Last month, in my article titled Think you’re GDPR compliant? Think again, I wrote about how consent can be key to proving that your organization’s collection, storage, and processing of personal data of individuals is lawful under the GDPR.  Then earlier this month, in part one of the “Consent is not enough” series, I discussed GDPR data security requirements.

This time, we’ll get into another “must do” if your organization falls under the scope of the EU’s General Data Protection Regulation – which most, even if they don’t have a physical presence in Europe, do – and that is the mandate to document and report on the measures taken to comply, and to notify various parties regarding data breaches and other relevant information pertaining to the personal data that you collect, store, or process.

Recordkeeping and reporting

Surely one of the least glamorous aspects of operating a business – any business – is the recordkeeping. Back in the “olden days” (i.e., the beginning of my adult life), that meant rows and rows of humongous file cabinets housing mounds of paper files. And that was before we were deluged with so many government regulations requiring us to document every detail of every business transaction or decision.

Today most records are digital. In theory, this should make things easier, and in some ways, it does. We can store on one small SSD drive more data than would fit into a large file room decades ago. The problem is that the sheer amount of data that organizations process and store has increased exponentially.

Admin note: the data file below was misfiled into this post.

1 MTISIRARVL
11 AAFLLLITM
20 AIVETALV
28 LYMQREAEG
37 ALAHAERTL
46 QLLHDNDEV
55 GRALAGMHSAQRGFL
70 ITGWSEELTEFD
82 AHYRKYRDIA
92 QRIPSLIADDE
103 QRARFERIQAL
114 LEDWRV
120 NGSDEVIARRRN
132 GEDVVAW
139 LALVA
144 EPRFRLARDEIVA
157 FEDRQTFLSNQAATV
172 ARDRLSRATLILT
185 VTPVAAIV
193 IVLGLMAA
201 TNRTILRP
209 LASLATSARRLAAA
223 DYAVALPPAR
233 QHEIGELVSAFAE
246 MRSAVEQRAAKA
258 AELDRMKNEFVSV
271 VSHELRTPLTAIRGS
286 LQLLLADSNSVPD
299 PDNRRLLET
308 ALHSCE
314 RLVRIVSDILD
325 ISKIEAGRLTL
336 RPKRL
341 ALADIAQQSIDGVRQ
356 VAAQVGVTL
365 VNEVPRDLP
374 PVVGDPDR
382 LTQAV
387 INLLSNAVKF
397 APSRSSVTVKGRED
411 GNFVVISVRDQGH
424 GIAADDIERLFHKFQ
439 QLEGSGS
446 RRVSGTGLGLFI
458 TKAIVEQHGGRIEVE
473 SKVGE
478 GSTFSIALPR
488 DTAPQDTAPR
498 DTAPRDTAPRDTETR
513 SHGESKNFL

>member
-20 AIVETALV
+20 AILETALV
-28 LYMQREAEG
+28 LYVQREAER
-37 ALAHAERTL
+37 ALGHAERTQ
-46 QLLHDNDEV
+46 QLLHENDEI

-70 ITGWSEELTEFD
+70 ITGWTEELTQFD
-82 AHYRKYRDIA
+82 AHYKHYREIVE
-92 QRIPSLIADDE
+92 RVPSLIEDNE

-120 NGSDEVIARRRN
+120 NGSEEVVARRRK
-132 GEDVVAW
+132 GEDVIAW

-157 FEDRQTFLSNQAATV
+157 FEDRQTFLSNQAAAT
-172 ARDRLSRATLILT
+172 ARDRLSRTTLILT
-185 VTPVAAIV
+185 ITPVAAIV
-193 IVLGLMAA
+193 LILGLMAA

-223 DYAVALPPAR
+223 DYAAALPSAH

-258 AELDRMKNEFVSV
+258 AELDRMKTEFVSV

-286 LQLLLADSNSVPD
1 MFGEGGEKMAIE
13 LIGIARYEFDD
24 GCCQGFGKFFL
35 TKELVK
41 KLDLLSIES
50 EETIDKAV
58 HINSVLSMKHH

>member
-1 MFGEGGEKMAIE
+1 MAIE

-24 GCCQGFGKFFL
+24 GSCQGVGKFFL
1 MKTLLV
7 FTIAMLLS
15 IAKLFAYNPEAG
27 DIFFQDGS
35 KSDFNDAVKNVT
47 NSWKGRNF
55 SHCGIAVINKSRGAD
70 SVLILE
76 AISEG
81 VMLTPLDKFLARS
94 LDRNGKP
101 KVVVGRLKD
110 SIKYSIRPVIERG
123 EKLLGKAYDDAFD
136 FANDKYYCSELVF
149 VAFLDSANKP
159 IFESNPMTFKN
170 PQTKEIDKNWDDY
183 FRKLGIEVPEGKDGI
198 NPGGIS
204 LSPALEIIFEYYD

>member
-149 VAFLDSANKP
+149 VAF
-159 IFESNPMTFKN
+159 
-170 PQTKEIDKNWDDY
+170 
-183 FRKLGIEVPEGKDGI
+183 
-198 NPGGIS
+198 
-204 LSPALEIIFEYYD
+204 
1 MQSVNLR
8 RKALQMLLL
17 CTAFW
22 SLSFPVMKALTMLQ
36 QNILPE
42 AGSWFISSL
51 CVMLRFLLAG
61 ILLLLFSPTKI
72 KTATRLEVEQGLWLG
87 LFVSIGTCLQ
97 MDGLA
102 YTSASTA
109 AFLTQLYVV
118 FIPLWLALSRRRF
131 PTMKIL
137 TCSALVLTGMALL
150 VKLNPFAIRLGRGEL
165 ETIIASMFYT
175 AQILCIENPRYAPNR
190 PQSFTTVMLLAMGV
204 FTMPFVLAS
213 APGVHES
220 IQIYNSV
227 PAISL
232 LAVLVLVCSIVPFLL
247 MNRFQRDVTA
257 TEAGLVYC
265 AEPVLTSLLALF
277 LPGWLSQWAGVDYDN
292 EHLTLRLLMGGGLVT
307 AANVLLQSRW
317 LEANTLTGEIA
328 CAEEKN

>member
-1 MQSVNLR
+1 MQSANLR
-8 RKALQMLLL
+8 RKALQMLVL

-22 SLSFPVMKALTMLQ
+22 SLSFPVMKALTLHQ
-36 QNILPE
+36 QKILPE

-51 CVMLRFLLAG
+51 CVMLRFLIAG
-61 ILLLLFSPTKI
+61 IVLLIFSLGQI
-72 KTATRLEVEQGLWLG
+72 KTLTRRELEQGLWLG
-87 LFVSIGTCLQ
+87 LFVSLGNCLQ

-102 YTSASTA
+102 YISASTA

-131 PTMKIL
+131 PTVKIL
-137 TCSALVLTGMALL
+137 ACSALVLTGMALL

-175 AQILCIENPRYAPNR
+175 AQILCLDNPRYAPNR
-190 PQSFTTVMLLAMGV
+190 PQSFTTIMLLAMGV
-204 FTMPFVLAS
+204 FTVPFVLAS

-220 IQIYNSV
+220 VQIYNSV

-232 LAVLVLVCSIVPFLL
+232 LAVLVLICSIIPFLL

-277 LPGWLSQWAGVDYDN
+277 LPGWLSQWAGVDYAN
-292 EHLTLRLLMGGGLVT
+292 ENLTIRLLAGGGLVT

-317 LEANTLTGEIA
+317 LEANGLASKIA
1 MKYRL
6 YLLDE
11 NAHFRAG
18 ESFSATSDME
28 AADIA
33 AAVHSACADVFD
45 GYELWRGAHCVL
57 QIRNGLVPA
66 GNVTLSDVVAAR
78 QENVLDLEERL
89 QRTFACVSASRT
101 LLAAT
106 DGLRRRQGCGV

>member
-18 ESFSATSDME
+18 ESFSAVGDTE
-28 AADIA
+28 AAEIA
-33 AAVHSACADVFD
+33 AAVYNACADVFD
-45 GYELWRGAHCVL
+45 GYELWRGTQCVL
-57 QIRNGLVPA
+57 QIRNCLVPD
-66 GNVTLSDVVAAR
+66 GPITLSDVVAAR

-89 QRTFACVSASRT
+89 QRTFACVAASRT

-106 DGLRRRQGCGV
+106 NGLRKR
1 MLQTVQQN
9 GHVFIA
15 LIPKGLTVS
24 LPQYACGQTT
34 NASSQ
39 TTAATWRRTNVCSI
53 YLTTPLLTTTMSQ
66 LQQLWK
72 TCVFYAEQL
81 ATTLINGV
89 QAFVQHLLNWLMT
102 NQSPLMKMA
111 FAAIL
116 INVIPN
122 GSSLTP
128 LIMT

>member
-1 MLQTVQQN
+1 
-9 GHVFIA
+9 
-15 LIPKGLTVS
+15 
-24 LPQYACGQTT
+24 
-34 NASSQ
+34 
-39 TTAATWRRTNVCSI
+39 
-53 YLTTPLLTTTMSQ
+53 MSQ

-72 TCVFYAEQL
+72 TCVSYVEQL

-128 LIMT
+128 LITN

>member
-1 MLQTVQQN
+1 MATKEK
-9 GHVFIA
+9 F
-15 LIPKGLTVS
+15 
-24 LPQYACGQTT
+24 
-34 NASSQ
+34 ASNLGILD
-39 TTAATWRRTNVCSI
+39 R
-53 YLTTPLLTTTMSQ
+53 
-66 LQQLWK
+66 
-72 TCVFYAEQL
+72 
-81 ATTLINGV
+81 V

NOTE: A few years back, IDC Research predicted that worldwide digital data would grow from around one zettabyte in 2010 to approximately 50 zettabytes in 2020. Now we’re only two years shy of that date, and last year the company estimated that we are creating 16.3 ZB per year and that by the year 2025, that number could reach 163 ZB annually. The good news is that not all of the data that’s created will be (or should be) stored. IDC said less than 20 ZB of the data generated between now and 2025 will be deemed worth keeping.

The bottom line is that organizations are already dealing with a massive amount of data, and GDPR requirements will only add to that. In addition to keeping the records, GDPR compliance also means you have to secure the parts of those records that contain personal data (as discussed in the previous article) and be able to find the relevant information quickly and provide it to data subjects and supervisory authorities upon request.

Records of processing activities

Both the controller and the processor are required to maintain a record of processing activities. Those requirements differ slightly depending on which category your organization fits into. The responsibilities of both are listed in Article 30, appropriately titled Records of processing activities.

The information requirements for the processor’s records are a bit more extensive than that of the processor. These include:

  • Name and contact info of the controller, as well as any joint controller, controller’s representative, and data protection officer (where applicable)
  • Purposes of processing
  • Categories of data subjects and personal data
  • Categories of recipients to whom the personal data is disclosed